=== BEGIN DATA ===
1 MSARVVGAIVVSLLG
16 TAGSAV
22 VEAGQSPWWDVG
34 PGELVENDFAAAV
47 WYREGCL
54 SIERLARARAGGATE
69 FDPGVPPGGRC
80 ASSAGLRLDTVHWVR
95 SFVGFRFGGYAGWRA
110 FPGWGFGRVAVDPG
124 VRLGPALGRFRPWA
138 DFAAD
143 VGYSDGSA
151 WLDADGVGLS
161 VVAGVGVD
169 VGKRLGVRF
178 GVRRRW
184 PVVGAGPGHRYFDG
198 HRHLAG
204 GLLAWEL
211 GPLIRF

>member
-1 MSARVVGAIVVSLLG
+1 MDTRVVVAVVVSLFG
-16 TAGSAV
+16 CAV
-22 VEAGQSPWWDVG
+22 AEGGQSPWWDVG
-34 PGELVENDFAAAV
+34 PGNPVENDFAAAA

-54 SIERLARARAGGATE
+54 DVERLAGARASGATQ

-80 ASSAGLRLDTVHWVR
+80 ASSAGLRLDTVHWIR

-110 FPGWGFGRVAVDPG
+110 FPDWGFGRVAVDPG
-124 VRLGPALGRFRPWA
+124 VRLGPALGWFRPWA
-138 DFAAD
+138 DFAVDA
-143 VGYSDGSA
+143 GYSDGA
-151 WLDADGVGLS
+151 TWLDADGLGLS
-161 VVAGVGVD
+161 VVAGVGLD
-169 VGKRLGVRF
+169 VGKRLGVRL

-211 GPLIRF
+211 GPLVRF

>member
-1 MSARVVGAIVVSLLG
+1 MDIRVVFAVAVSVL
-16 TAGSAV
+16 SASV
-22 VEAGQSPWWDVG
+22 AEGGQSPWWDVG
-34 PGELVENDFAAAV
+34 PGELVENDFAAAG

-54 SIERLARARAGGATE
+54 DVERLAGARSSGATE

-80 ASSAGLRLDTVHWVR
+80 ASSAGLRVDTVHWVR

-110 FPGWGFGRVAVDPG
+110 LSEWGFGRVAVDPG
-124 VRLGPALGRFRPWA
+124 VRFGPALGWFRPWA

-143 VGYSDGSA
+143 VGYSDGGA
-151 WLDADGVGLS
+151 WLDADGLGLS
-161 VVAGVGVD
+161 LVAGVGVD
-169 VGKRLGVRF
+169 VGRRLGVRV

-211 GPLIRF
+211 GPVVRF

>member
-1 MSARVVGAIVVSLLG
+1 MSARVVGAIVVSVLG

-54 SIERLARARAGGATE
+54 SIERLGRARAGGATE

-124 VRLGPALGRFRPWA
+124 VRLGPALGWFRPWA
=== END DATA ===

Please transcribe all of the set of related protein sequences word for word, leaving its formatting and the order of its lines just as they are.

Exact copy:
1 MSARVVGAIVVSLLG
16 TAGSAV
22 VEAGQSPWWDVG
34 PGELVENDFAAAV
47 WYREGCL
54 SIERLARARAGGATE
69 FDPGVPPGGRC
80 ASSAGLRLDTVHWVR
95 SFVGFRFGGYAGWRA
110 FPGWGFGRVAVDPG
124 VRLGPALGRFRPWA
138 DFAAD
143 VGYSDGSA
151 WLDADGVGLS
161 VVAGVGVD
169 VGKRLGVRF
178 GVRRRW
184 PVVGAGPGHRYFDG
198 HRHLAG
204 GLLAWEL
211 GPLIRF

>member
-1 MSARVVGAIVVSLLG
+1 MDTRVVVAVVVSLFG
-16 TAGSAV
+16 CAV
-22 VEAGQSPWWDVG
+22 AEGGQSPWWDVG
-34 PGELVENDFAAAV
+34 PGNPVENDFAAAA

-54 SIERLARARAGGATE
+54 DVERLAGARASGATQ

-80 ASSAGLRLDTVHWVR
+80 ASSAGLRLDTVHWIR

-110 FPGWGFGRVAVDPG
+110 FPDWGFGRVAVDPG
-124 VRLGPALGRFRPWA
+124 VRLGPALGWFRPWA
-138 DFAAD
+138 DFAVDA
-143 VGYSDGSA
+143 GYSDGA
-151 WLDADGVGLS
+151 TWLDADGLGLS
-161 VVAGVGVD
+161 VVAGVGLD
-169 VGKRLGVRF
+169 VGKRLGVRL

-211 GPLIRF
+211 GPLVRF

>member
-1 MSARVVGAIVVSLLG
+1 MDIRVVFAVAVSVL
-16 TAGSAV
+16 SASV
-22 VEAGQSPWWDVG
+22 AEGGQSPWWDVG
-34 PGELVENDFAAAV
+34 PGELVENDFAAAG

-54 SIERLARARAGGATE
+54 DVERLAGARSSGATE

-80 ASSAGLRLDTVHWVR
+80 ASSAGLRVDTVHWVR

-110 FPGWGFGRVAVDPG
+110 LSEWGFGRVAVDPG
-124 VRLGPALGRFRPWA
+124 VRFGPALGWFRPWA

-143 VGYSDGSA
+143 VGYSDGGA
-151 WLDADGVGLS
+151 WLDADGLGLS
-161 VVAGVGVD
+161 LVAGVGVD
-169 VGKRLGVRF
+169 VGRRLGVRV

-211 GPLIRF
+211 GPVVRF

>member
-1 MSARVVGAIVVSLLG
+1 MSARVVGAIVVSVLG

-54 SIERLARARAGGATE
+54 SIERLGRARAGGATE

-124 VRLGPALGRFRPWA
+124 VRLGPALGWFRPWA